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Consumerism has become an officially approved fashion. In recent years we have seen the enactment of progressive consumer rights legislation aimed at redressing the balance between consumers and suppliers. In New Zealand the reform of tertiary education, begun with the Education Act 1989, has led to a shift in the relationship between institutes and students. Market culture is progressively being applied to tertiary education. Institutes are holding themselves out as providing an 'educational product' and are actively competing for students both nationally and internationally. In turn students, as purchasers of that product, at an ever-increasing cost, are demanding greater standards of straight talking and straight teaching. There are indications that this is leading to thoughts of legal accountability for any deficiencies in the education product. This is both in terms of what institutes hold themselves out as providing and the quality of that provision. This article considers the effect of provisions of the Fair Trading Act 1986 and the Consumer Guarantees Act 1993 on the potential liability of tertiary institutes.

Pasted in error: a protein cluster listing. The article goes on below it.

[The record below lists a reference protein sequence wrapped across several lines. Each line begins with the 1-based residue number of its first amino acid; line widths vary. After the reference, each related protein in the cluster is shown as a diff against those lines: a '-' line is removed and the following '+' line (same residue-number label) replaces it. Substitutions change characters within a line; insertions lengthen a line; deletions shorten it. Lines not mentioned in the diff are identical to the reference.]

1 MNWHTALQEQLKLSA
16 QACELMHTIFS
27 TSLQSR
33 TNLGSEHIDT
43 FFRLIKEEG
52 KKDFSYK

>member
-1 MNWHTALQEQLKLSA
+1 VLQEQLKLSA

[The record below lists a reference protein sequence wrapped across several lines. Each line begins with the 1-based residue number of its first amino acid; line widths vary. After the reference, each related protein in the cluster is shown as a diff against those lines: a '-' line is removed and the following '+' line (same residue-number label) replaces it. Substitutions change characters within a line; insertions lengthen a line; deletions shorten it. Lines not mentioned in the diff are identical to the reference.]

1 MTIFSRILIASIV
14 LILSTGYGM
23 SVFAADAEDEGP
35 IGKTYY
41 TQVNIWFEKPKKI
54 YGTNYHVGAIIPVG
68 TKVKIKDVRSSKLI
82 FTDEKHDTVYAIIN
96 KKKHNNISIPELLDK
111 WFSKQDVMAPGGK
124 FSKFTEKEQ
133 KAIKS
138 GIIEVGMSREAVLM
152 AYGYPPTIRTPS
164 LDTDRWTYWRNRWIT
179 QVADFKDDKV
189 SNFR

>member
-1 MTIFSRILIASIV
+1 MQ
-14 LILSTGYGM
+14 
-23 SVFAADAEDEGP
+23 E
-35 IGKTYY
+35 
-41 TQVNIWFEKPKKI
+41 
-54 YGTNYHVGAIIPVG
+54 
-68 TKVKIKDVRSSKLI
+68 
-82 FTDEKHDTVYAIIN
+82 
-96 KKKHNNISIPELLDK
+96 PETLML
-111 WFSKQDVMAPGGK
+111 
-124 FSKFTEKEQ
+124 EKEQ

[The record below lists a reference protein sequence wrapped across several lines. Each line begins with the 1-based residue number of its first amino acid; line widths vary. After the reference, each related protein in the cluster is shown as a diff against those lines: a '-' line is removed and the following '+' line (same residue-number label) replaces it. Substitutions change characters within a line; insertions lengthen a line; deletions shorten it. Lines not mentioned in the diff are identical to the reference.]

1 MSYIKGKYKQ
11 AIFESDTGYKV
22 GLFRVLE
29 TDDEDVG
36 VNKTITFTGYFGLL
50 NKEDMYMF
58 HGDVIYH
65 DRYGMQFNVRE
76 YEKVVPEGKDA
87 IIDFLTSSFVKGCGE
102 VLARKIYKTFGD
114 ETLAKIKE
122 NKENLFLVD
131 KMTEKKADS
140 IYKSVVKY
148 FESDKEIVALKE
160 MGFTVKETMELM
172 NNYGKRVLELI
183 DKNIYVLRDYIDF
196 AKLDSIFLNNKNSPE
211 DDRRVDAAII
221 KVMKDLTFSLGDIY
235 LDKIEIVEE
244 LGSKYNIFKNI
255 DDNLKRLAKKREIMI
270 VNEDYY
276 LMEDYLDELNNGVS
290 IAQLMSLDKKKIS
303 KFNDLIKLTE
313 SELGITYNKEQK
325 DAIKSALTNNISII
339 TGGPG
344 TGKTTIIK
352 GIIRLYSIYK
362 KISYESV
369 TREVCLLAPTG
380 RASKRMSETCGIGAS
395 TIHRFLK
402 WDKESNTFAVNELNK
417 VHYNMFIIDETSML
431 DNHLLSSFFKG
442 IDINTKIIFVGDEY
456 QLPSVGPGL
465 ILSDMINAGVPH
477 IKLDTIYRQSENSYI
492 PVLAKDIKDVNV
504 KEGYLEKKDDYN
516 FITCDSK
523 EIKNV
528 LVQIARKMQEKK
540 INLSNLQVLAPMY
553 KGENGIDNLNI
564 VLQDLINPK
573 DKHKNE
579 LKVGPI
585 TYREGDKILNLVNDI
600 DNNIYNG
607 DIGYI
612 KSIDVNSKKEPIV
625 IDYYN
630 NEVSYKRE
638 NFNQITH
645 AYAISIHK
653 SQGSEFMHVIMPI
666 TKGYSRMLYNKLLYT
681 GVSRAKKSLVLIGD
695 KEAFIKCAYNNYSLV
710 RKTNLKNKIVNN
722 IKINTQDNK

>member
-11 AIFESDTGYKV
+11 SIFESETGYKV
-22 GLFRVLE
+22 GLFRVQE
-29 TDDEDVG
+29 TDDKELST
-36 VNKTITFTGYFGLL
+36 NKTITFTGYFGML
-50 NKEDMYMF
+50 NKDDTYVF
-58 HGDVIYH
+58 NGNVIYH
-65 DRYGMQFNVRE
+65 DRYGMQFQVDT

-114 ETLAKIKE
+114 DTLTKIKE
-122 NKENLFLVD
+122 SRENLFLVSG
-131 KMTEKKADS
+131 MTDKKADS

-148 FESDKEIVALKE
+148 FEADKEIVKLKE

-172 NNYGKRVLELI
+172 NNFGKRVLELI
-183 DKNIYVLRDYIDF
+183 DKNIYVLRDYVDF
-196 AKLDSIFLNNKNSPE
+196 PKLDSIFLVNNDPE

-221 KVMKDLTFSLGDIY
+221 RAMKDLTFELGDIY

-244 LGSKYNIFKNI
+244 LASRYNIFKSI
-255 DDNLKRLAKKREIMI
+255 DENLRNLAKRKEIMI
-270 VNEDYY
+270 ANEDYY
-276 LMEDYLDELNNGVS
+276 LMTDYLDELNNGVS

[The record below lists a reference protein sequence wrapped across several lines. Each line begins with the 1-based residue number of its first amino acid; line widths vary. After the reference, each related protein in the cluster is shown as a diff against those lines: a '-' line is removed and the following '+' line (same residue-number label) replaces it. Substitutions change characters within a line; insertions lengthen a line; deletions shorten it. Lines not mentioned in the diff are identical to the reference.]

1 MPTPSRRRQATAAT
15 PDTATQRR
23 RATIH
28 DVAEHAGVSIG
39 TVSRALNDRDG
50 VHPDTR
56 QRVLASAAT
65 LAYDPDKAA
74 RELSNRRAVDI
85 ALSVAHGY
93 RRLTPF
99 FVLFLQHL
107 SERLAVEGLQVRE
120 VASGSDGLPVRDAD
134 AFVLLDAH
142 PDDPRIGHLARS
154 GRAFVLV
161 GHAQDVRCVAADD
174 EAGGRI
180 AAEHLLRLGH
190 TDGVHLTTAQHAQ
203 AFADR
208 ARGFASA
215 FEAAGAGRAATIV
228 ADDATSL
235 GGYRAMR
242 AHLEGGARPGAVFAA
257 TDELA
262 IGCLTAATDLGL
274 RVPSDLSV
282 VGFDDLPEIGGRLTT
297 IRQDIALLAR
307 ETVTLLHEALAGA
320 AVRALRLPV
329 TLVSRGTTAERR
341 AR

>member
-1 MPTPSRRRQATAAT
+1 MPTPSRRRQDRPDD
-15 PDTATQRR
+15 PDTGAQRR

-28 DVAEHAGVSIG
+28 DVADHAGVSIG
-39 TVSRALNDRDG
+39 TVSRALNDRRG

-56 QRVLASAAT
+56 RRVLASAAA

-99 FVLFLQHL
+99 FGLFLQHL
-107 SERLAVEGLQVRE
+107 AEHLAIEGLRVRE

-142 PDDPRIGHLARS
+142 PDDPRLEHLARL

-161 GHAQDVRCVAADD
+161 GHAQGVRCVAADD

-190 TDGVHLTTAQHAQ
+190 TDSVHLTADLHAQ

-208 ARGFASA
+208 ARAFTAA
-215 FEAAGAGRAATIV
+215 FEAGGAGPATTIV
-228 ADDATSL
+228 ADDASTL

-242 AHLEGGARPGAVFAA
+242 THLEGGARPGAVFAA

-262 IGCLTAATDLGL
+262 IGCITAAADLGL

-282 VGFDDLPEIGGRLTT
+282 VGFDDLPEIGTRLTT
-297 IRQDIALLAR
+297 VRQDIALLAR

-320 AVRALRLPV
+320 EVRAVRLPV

Varnham, S. 2001, 'Decisions of academic judgement and discipline in New Zealand tertiary institutes: do cheats prosper?', Education And The Law, vol. 13, no. 4, pp. 389-401.
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Explores disciplinary decision-making in higher education in New Zealand. Decisions involving academic judgment; Students' behavior in school; Academic misconduct; Consequences of disciplinary actions to a student.
Varnham, S. 2001, 'The Education Amendment Bill (No 2) - School Safety and Standards in New Zealand', Education And The Law, vol. 13, no. 2, pp. 163-171.